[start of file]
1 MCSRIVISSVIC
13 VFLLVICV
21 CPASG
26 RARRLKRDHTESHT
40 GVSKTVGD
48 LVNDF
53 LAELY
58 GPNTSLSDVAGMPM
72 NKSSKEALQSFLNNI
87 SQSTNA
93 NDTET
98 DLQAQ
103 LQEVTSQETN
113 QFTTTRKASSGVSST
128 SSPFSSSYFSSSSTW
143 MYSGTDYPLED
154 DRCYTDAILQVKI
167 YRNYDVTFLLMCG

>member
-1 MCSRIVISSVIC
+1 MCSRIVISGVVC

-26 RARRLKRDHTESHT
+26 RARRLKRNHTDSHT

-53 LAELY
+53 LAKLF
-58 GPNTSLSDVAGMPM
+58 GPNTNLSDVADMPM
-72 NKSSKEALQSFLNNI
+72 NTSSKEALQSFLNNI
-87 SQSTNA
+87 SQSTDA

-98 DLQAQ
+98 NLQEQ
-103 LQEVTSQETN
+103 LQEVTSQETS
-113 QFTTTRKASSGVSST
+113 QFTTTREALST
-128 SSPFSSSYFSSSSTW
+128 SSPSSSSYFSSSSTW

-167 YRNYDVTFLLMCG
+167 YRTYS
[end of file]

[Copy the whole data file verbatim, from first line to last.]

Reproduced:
1 MCSRIVISSVIC
13 VFLLVICV
21 CPASG
26 RARRLKRDHTESHT
40 GVSKTVGD
48 LVNDF
53 LAELY
58 GPNTSLSDVAGMPM
72 NKSSKEALQSFLNNI
87 SQSTNA
93 NDTET
98 DLQAQ
103 LQEVTSQETN
113 QFTTTRKASSGVSST
128 SSPFSSSYFSSSSTW
143 MYSGTDYPLED
154 DRCYTDAILQVKI
167 YRNYDVTFLLMCG

>member
-1 MCSRIVISSVIC
+1 MCSRIVISGVVC

-26 RARRLKRDHTESHT
+26 RARRLKRNHTDSHT

-53 LAELY
+53 LAKLF
-58 GPNTSLSDVAGMPM
+58 GPNTNLSDVADMPM
-72 NKSSKEALQSFLNNI
+72 NTSSKEALQSFLNNI
-87 SQSTNA
+87 SQSTDA

-98 DLQAQ
+98 NLQEQ
-103 LQEVTSQETN
+103 LQEVTSQETS
-113 QFTTTRKASSGVSST
+113 QFTTTREALST
-128 SSPFSSSYFSSSSTW
+128 SSPSSSSYFSSSSTW

-167 YRNYDVTFLLMCG
+167 YRTYS